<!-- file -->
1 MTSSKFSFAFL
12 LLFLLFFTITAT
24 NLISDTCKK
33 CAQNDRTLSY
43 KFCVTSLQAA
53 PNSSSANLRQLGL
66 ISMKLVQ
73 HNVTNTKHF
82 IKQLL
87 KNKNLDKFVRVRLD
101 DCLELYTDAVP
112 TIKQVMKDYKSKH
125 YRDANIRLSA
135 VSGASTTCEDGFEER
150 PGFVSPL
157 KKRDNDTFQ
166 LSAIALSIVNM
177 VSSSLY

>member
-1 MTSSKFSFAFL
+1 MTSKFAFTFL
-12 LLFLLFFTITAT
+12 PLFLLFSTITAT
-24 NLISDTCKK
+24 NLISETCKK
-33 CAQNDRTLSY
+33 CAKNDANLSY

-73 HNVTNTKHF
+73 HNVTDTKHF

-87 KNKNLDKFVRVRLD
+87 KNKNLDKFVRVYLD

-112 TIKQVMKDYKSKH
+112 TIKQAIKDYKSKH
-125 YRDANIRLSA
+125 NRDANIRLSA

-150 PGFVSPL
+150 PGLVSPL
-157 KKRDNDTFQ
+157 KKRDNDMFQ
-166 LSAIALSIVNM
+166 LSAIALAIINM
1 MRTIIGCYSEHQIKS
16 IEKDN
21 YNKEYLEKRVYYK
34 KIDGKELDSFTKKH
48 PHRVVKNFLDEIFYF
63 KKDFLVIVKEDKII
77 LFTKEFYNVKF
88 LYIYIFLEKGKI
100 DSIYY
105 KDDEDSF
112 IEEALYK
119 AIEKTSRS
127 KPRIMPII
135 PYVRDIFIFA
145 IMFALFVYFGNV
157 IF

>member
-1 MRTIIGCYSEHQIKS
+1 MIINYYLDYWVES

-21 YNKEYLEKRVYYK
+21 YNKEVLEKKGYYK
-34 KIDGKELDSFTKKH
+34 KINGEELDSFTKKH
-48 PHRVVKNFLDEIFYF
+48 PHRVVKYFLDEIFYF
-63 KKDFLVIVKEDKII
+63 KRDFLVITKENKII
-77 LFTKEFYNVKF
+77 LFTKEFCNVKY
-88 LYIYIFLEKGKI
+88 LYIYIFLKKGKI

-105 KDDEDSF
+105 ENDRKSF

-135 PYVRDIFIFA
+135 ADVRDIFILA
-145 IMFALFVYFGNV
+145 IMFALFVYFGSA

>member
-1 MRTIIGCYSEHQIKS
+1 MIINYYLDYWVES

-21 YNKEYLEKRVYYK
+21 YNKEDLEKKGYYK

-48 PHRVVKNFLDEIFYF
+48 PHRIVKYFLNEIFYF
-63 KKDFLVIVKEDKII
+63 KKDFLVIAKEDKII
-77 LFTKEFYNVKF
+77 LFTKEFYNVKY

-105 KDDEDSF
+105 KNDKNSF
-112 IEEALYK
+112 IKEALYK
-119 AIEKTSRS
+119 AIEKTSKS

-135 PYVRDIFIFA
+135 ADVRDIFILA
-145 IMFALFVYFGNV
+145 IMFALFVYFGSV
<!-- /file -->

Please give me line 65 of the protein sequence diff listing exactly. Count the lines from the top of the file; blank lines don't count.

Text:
-48 PHRVVKNFLDEIFYF